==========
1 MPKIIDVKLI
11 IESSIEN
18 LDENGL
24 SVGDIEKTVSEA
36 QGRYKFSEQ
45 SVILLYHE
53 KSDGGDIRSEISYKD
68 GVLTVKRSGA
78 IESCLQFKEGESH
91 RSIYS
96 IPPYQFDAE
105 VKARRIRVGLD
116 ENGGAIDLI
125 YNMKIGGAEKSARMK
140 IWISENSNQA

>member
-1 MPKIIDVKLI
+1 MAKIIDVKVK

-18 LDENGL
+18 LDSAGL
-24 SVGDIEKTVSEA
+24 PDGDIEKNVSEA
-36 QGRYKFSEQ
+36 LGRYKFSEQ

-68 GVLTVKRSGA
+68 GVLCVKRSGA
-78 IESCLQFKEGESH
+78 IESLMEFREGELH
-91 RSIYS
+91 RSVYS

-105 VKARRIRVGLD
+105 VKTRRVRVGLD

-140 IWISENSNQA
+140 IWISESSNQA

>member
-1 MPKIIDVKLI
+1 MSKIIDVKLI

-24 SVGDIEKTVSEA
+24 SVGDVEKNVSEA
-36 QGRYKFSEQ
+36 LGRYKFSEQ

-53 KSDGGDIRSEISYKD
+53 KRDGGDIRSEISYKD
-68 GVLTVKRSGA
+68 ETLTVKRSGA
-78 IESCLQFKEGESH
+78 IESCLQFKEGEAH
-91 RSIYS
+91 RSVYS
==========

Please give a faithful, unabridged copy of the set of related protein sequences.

1 MPKIIDVKLI
11 IESSIEN
18 LDENGL
24 SVGDIEKTVSEA
36 QGRYKFSEQ
45 SVILLYHE
53 KSDGGDIRSEISYKD
68 GVLTVKRSGA
78 IESCLQFKEGESH
91 RSIYS
96 IPPYQFDAE
105 VKARRIRVGLD
116 ENGGAIDLI
125 YNMKIGGAEKSARMK
140 IWISENSNQA

>member
-1 MPKIIDVKLI
+1 MAKIIDVKVK

-18 LDENGL
+18 LDSAGL
-24 SVGDIEKTVSEA
+24 PDGDIEKNVSEA
-36 QGRYKFSEQ
+36 LGRYKFSEQ

-68 GVLTVKRSGA
+68 GVLCVKRSGA
-78 IESCLQFKEGESH
+78 IESLMEFREGELH
-91 RSIYS
+91 RSVYS

-105 VKARRIRVGLD
+105 VKTRRVRVGLD

-140 IWISENSNQA
+140 IWISESSNQA

>member
-1 MPKIIDVKLI
+1 MSKIIDVKLI

-24 SVGDIEKTVSEA
+24 SVGDVEKNVSEA
-36 QGRYKFSEQ
+36 LGRYKFSEQ

-53 KSDGGDIRSEISYKD
+53 KRDGGDIRSEISYKD
-68 GVLTVKRSGA
+68 ETLTVKRSGA
-78 IESCLQFKEGESH
+78 IESCLQFKEGEAH
-91 RSIYS
+91 RSVYS